The Chandler Unified School District governing board voted 5-0 Wednesday night to put a budget override renewal on the November ballot.
With the unanimous decision, the district will ask voters to approve a 15 percent maintenance and operations budget override on Nov. 6.
Arizona taxpayers can vote to tax themselves to give additional funds to local school districts. The Chandler district now has a maintenance and operations budget override in place that gives it 10 percent — or about $18 million a year — above money allotted by the state.
“That goes to keeping class sizes as low as we can,” board president Annette Auxier said Thursday.
The additional 5 percent will mean another $9 million a year, she said. But for the first year, if the override is approved, the district will only use 14 percent. The district would use the full 15 percent for the subsequent years the override is in place.
“We knew we need to continue with the override we’ve had in place for several years,” Auxier said of the decision. “We’re not to renew it until the following year, but we know there’s a bigger turnout in the presidential election. We felt it was prudent to go forward a year early. That way if we had a problem, we could go for it again the following year. But we know we won’t. We have a supportive community.”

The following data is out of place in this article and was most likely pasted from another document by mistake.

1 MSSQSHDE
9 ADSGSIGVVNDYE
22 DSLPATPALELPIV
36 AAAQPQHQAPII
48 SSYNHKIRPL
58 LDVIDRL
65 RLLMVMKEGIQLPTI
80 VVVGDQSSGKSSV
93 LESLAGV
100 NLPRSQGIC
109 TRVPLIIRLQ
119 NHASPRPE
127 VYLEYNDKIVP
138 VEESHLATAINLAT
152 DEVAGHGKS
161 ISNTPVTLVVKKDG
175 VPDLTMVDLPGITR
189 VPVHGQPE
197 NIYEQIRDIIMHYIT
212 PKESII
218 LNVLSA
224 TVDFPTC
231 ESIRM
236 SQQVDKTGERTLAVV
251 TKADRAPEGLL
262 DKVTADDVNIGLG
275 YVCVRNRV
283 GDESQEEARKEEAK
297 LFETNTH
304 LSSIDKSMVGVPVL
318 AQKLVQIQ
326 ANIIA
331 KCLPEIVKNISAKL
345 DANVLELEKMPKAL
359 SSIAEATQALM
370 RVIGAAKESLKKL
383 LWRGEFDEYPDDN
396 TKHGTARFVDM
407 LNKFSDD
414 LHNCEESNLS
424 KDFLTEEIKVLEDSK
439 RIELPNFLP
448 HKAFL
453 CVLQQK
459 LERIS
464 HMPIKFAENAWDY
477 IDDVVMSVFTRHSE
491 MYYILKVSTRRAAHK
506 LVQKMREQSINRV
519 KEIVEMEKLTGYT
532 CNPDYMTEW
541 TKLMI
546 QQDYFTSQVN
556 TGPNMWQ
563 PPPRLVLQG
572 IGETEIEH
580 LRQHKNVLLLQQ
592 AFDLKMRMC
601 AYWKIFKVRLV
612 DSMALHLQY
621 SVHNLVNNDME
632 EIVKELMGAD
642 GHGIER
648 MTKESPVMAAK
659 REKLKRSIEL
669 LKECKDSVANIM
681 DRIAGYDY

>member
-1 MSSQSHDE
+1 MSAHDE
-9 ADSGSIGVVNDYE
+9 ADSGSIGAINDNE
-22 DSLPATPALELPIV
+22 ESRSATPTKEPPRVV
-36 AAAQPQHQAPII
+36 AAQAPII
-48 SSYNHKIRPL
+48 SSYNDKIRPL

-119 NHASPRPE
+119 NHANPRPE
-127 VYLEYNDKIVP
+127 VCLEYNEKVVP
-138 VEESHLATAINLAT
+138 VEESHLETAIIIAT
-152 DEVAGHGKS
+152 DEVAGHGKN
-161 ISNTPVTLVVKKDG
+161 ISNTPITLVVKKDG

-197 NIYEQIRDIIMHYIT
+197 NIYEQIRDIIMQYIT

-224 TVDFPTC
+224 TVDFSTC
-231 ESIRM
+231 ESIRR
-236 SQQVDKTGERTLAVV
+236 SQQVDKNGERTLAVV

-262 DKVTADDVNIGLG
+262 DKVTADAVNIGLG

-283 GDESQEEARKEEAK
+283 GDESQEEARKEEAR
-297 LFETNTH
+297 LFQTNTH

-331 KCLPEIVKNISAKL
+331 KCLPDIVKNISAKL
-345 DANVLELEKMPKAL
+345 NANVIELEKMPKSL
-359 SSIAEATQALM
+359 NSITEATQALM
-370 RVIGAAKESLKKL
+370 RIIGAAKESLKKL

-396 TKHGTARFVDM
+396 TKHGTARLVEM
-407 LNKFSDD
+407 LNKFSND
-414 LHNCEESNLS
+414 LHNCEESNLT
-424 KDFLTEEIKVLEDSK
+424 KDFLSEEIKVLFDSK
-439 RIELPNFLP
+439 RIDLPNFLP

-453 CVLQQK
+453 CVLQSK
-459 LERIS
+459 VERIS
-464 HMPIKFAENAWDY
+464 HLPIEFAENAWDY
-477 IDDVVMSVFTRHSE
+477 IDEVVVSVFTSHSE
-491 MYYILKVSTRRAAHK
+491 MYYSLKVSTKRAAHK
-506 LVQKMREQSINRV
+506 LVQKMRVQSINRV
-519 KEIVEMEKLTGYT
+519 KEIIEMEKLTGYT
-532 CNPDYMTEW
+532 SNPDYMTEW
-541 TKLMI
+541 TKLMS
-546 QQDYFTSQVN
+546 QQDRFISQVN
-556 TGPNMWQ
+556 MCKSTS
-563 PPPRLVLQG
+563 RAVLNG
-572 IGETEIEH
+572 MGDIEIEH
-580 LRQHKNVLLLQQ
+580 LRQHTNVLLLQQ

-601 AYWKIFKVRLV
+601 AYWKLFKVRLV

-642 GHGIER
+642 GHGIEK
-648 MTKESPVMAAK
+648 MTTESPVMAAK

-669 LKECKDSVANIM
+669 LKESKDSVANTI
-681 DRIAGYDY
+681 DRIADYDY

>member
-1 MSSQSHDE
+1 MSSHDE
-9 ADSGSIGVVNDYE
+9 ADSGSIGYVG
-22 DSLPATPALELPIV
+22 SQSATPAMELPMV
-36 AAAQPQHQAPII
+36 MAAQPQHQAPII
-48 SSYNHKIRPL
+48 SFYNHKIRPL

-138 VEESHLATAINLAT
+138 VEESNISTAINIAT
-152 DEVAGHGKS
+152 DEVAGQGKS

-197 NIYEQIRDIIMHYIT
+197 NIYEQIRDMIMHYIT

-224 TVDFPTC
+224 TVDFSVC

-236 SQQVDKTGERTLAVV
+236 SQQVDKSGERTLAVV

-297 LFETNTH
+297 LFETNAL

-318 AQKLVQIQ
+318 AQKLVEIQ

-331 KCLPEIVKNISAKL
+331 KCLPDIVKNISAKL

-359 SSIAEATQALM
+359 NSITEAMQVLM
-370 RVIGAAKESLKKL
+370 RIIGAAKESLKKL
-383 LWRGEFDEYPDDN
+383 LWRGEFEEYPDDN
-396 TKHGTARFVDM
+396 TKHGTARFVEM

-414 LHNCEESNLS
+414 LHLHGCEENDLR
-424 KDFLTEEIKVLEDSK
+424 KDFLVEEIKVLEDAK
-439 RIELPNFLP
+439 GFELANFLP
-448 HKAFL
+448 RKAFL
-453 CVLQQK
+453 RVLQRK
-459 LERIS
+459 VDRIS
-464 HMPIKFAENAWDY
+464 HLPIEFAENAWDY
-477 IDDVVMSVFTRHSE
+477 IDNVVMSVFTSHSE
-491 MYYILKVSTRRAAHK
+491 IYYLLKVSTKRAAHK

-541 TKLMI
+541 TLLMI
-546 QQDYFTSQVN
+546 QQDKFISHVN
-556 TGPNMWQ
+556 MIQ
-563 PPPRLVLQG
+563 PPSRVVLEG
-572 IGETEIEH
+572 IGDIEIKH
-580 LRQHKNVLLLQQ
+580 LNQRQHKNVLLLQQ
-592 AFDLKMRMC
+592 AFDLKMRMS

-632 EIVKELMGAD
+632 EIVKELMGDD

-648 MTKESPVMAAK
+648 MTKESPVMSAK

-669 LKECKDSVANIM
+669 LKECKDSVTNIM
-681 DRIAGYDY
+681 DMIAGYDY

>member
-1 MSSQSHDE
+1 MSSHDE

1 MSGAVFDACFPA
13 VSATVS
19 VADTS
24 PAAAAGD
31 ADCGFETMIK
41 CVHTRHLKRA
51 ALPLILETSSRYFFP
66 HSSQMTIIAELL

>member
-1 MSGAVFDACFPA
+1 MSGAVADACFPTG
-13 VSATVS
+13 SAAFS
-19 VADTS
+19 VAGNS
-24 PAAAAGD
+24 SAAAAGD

Voters approved the current budget override in 2008 by about a 2-to-1 margin. The district has had a 10 percent override in place since 1989.
In the last few years, because of education cuts by the state, Arizona lawmakers increased the override amount voters can approve to 15 percent, rather than just a 10 percent override. The Chandler district has seen state funding cut by $36 million over the last five years, though it has been able to use some contingency funds during that time to address budget issues.
A citizen advisory budget committee recommended the governing board put a 15 percent override on the ballot. The group hopes some of the funds can be used to give a permanent salary increase to staff, who have had salaries frozen for four years. According to the district, the 5 percent increase would cost the owner of a home assessed at $100,000 an additional $53 a year.
The maintenance and operations budget pays for teachers and staff salaries, benefits and instruction for students, all non-facilities costs in a district.
Other East Valley school districts are also considering ballot measures for the fall.
The Tempe Elementary School District governing board approved a resolution last week to put a capital override issue on the Nov. 6 ballot. The district currently has a $5.1 million annual capital override in place, which is set to expire in June 2013.
Mesa Unified School District’s community facilities committee recommended this week that the board put a $285 million bond question on the Nov. 6 ballot to address facilities repairs, renovations and replacements.
The Gilbert Unified School District governing board started discussions last week about also placing a maintenance and operations budget override renewal on the ballot.
Maricopa County school districts have until early June to let the county know if they will have an issue on the ballot.
Overrides are in place for seven years, with full funding for the first five years. Without renewal, the override drops by one-third in year six and seven until it is phased out.
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